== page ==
The result is massive survivorship bias. To demonstrate just how massive the bias is, here are the middle 10 artists of the C50 in 1988, charted against the middle 10 artists of the C50 in 2012: Alexander Calder, Damien Hirst, Roy Lichtenstein, Joan Mitchell, Pierre Soulages, Wang Guangyi, Christopher Wool, Rudolf Stingel, Liu Xiaodong, and Liu Wei. You can see that the current members of the index, had you bought them back in 1988, would have performed spectacularly well. The performance of the C50, then, is largely a function of the fact that hot artists keep on getting added — after they’ve become hot. It’s a classic case of investing with hindsight: if you only bought things which performed extremely well, then you would have made lots of money. Well, thanks for that.
The difference here — the 1988 artists end up at 477 in 2012, while the 2012 artists end up at 2,183 — makes a mockery of the idea that contemporary art is some kind of homogenous and investable asset class, or that someone who simply bought contemporary art in 1988 would have seen their assets perform in line with the C50 index.
What’s more, you’re actually seeing treble survivorship bias here. Artnet’s art indices are created by combining its individual-artist indices, and those individual-artist indices have their own survivorship bias built in. That’s because they break down an artist’s work into groups of “Comparable Sets”, and then combine the Comparable Sets in a price-weighted manner to get the artist index. As a result, if Gerhard Richter abstracts, say, suddenly go on a tear, then those abstracts will start making up an ever-greater part of the overall Gerhard Richter index. Both on an artist level and on the index level, whatever does well becomes highly weighted, and things which don’t do well essentially get ignored. (For instance, you can’t even draw up a chart on Artnet of the bottom 10 artists of 1988, because for some of them, Artnet hasn’t even bothered to put together an index yet.)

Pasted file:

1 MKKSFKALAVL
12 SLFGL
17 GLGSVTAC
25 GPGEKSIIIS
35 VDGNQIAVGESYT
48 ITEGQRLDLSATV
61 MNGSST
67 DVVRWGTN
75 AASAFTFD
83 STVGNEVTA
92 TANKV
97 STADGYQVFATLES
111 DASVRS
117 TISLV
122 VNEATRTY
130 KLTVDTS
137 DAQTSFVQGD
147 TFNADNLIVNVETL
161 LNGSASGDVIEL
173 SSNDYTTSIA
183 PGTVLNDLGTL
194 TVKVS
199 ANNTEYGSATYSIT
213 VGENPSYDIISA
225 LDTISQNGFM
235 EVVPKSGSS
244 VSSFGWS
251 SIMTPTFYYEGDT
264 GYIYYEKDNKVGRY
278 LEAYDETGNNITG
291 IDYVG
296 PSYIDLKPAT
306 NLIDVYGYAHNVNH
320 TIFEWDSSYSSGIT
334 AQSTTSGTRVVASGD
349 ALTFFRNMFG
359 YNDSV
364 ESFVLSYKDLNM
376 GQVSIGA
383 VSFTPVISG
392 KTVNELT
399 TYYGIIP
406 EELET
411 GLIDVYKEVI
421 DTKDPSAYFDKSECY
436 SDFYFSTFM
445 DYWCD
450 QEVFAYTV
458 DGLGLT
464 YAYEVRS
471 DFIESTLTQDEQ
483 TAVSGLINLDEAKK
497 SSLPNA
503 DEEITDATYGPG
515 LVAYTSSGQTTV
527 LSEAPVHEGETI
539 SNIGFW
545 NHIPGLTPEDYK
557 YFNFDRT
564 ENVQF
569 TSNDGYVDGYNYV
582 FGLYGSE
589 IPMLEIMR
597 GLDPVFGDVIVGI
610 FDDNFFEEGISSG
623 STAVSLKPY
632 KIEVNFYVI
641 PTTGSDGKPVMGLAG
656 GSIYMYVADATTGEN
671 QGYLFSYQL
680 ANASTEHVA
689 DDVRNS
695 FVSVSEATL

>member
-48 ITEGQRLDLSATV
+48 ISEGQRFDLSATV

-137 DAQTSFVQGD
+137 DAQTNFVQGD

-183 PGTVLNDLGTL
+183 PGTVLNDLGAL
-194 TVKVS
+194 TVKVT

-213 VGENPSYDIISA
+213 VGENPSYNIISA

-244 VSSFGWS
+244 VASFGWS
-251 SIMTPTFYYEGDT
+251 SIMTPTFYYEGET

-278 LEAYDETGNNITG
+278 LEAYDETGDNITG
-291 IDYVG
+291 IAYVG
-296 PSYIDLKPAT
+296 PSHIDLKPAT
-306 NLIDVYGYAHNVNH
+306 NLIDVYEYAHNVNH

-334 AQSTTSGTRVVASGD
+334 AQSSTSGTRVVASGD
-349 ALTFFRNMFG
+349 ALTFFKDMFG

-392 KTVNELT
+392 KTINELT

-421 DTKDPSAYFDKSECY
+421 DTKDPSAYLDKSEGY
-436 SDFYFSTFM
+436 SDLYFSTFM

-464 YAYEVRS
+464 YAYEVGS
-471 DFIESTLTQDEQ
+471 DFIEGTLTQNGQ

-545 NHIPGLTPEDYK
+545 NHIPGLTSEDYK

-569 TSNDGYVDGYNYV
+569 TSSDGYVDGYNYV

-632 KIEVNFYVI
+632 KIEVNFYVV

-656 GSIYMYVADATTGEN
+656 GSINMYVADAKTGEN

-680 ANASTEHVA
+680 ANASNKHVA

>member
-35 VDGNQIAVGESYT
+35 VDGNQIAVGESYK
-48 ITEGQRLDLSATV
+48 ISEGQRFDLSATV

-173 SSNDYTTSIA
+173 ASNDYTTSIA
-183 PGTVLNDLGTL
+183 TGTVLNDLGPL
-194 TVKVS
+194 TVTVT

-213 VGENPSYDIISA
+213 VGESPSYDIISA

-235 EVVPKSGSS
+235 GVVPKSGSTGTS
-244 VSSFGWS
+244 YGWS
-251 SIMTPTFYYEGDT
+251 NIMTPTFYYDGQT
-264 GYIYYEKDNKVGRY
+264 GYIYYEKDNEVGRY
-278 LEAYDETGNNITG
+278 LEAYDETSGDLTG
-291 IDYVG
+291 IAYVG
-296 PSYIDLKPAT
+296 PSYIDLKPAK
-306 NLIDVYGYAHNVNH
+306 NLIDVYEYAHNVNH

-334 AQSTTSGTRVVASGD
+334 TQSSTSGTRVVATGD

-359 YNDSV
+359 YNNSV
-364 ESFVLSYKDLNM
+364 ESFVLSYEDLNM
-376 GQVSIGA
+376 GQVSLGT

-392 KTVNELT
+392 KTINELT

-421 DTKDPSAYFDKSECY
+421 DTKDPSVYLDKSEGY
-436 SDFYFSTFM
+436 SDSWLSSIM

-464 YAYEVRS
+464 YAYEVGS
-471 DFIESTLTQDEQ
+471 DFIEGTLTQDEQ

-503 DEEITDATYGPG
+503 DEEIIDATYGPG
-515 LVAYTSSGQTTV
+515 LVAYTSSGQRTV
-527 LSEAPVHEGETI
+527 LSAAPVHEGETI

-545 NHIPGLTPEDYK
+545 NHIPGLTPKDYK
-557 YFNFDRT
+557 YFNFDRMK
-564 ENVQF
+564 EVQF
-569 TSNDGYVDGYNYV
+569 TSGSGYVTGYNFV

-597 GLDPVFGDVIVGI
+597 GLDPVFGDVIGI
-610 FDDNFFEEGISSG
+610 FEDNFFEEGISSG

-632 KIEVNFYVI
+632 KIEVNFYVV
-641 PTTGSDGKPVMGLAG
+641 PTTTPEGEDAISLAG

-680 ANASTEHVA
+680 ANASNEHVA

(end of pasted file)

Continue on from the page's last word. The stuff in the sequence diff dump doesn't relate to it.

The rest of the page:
Finally, it’s no coincidence that Artnet’s first public index is its contemporary art index — the one part of the art world which has been on fire of late. It’s the third level of survivorship bias: if and when Artnet starts publishing its Old Masters index, say, you can be sure the numbers won’t look nearly as impressive.
But even within the contemporary art world, I would be shocked if one collector in a hundred actually saw the kind of returns that Artnet is implying are typical. The thing about the S&P 500 is that it’s meant to be reflective of the market as a whole: while some stocks will do better and other stocks will do worse, broadly speaking stocks perform pretty much in line with the S&P 500. And that’s simply not true of the C50. The overwhelming majority of contemporary art does not perform nearly as well as the C50. Even if you confine yourself to works bought at auction, if you hypothetically bought every work of contemporary art that was sold at auction in 1988, you wouldn’t come close to matching the performance of the C50 since that date.
In other words, stock indices like the S&P 500 are useful precisely because they act as a benchmark: something an investor can reasonably hope to achieve. No sensible contemporary-art collector, by contrast, could ever reasonably hope to see their collection appreciate in value in line with the C50.
The real point here is that contemporary art is always full of here-today-gone-tomorrow art stars, who create art which goes from being white-hot to being pretty much unsellable. In 1988, for instance, the C50 included where-are-they-now names like Theodoro Stamos, Pierre Alechinsky, James Havard, Jean Fautrier, and even Saul Steinberg, the New Yorker illustrator, who appeared just above Robert Rauschenberg on the list. Last year, the most expensive Steinberg sold at auction reached just $28,750.
And that was a much more staid time, when very few really contemporary artists ever appeared at auction. (There was no Basquiat on the list, for instance; no Schnabel, no Fischl.) Today, the list is not only very China-dominated, but also includes names like Rudolf Stingel, Christopher Wool, Mark Tansey, and Glenn Brown — true heirs to the kind of hype that surrounded the likes of Schnabel in the 80s. You can buy their art at auction, if you really want. But you’d have to be insane if you really thought you were making an investment.